Scientists Built a Sturdy Origami Robot Muscles with Huge Capability of Lifting 1000 Times Their Own Weight

A team of scientists from the Massachusetts Institute of Technology and Harvard University has just developed a unique variety of artificial muscles inspired by origami art, which can lift up to 1000 times their own weight and still being enough dexterous to raise and grip a delicate flower.

The latest invention has been described in a scientific journal, Proceedings of the National Academy of Sciences of the United States of America, which gives a new way to offer soft robots a super muscular strength that could be applied everywhere as  inside our bodies to the outer space.

According to the history, the robots have been made up from metal and several other solid materials, because they give them robustness. but, at the same time robots also required to be made up of soft, pliant materials for dealing with the places that are hard-to-reach, also for the navigation of unpredictable environments and interacting safely with people, such as perils of shaking hands with robots having steely grips.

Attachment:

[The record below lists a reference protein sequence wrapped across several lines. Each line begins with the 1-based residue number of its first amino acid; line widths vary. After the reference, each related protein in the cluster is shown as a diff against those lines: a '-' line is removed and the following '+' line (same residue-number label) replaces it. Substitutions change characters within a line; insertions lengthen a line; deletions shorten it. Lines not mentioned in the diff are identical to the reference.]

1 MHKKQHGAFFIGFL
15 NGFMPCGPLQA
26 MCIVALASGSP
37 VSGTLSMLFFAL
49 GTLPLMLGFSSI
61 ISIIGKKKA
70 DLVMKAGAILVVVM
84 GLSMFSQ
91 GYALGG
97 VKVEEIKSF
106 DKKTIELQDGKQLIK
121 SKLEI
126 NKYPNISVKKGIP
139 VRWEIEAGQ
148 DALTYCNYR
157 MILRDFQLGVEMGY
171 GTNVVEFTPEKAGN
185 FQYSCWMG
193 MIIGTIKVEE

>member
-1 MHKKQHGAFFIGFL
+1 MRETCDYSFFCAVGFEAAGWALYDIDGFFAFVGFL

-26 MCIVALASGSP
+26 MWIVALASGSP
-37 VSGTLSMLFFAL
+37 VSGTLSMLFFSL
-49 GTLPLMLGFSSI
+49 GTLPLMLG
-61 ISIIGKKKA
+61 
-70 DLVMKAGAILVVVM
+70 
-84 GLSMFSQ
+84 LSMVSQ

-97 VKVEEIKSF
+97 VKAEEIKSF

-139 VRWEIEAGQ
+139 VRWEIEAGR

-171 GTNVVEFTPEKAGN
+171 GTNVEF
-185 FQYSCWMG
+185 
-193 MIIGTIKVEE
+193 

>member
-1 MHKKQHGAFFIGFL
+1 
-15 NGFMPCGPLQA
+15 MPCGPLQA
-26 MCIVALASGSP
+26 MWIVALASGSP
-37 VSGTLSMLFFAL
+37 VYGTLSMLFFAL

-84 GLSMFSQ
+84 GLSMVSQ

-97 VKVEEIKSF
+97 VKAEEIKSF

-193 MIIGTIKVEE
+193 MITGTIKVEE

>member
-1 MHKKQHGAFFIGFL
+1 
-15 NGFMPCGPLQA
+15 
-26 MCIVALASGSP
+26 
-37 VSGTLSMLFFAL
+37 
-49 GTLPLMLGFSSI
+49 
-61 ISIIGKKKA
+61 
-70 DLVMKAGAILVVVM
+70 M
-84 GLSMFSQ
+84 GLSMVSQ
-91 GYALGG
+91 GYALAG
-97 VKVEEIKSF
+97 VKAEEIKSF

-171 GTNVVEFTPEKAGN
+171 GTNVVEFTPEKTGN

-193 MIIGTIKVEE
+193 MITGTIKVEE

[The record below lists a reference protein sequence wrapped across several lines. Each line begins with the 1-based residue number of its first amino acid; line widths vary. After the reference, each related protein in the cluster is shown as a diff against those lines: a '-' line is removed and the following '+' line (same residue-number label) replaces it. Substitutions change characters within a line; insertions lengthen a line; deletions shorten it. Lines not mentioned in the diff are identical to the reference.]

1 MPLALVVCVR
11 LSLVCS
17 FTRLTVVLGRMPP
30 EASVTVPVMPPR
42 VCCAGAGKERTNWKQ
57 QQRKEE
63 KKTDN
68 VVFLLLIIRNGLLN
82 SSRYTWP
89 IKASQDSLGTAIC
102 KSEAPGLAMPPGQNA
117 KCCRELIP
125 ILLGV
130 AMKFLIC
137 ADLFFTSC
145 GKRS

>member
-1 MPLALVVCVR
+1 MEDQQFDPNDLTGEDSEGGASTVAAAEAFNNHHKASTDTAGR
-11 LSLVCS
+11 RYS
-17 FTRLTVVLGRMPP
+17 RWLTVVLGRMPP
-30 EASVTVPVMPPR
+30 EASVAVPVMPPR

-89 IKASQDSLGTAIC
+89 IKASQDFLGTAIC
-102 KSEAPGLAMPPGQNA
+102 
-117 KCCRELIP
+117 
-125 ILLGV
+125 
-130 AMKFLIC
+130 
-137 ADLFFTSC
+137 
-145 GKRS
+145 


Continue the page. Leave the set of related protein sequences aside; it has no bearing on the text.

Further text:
A roboticist and Director at the Computer Science and Artificial Intelligence Laboratory of the Massachusetts Institute of Technology, Daniela L. Rus, who is one of the leading author of the study said in a statement that, “We’ve been interested in soft robots for a long time because they’re safe, because they are compliant and because they can deal with uncertainty. They’re very robust and easy to control, relatively speaking. What we want are soft, safe, compliant robots that have strength, s have the properties that are now achievable with hard-bodied systems. This way we have the best of both worlds.”

Be the first to comment on "Scientists Built a Sturdy Origami Robot Muscles with Huge Capability of Lifting 1000 Times Their Own Weight"

Leave a comment